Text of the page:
The Benefits of Google Page Posts and How to Take Advantage of Them
The first test of this new feature goes the way back to the 2016 US election, where candidates could use this new component to discuss straightforwardly with individuals who were looking at them.
By early 2017, Google Posts were rolled off to many prominent public figures and organizations. Later that year, the feature was opened to everyone using Google My Businesses.
Google Posts are overseen from the “Posts” tab on the My Business board. In this blog entry, we’ll go over how to exploit Google Posts, and what you have to consider to make the perfect post. You may likewise need to consider seeing what you can do to enhance your page positioning for significant ventures previously doing Google Posts.
Type of Content
What to put on a Google Post depends entirely on what kind of content you have on your site, and what kind of products or services your site offers, if any. If you are a news site, it would probably benefit you put the latest featured article here for instance. If you are operating an e-commerce site, something you want to promote, possibly a sale or a particular item, should go here.
A restaurant could show something that looks delicious in the photo with some text to go with it, possibly that day’s specials. If you offer services, a blurb about what you,u can offer the potential clients is a good idea. This is what we do.
Be sure to check out Google’s content policy for posts.
By default, all posts have a week-long expiration date. This allows the posts to be fresh and relevant to current events or promotions. You cannot simply copy one week’s post into the next week, so you’ll need to have plenty of fresh content ready. Old posts will show when users click on them.
Most post types allow for an optional button. You can choose from a list of button types shown left. In this button, you place a custom link, or for the “Call Now” option a phone number.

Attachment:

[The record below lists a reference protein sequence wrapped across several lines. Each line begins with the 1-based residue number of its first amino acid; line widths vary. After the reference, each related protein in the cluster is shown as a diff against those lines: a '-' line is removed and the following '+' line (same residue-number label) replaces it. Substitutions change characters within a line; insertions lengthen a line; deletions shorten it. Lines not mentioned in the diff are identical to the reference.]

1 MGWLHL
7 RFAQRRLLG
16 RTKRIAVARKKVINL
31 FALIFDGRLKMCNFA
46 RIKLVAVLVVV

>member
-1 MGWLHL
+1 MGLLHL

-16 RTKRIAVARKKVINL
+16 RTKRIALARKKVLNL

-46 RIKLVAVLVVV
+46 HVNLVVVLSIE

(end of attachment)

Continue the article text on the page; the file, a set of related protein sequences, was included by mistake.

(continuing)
The accepted length is 100-300 words, and between around 100-120 characters will be shown on the desktop, cut to the nearest word. This is determined by the width of the panel on the desktop, so you can’t make it exact.
On mobile, the amount of text shown will change with the screen size, and can possibly even show the whole text on some devices.
The dimensions of the image also change on desktop wildly, and as a general rule, you’ll want to center the subject as much as possible. The sizes of a regular post are 187x 140, 140 x 140, 250 x 130, and oddly the widest one is the smallest screen width on the desktop. If users are viewing the post directly, the size will be 406 x 304. Google requires posts to be at least 720 x 540 and less than 5000 x 5000.
On mobile, the image size is much simpler, and will be between 139×140 and 187 x 140 depending on screen width.
Regular Posts (What’s New)
With a regular post, a picture and some text will be shown with an optional button. These posts will show up in the search results for 7 days after they are created, and keeping best practices in mind you should probably make a new Google Post every week. If you have made more than one post in the past 7 days, they will show up in the form of a carousel.
Posting an event allows you to pick a date range and the post will stay up for that duration. Note that it’s probably not a good idea to abuse this to get around the expiration date of the regular post. This should be for things like sales, special events like concerts, and other things with a date or finite time range.
In addition to the same 100-300 character text and optional buttons as regular posts, events allow you to have a title with a maximum length of 58 characters. “4th of July Sale” or “Get your Tickets” are examples of appropriate things to place in the title.
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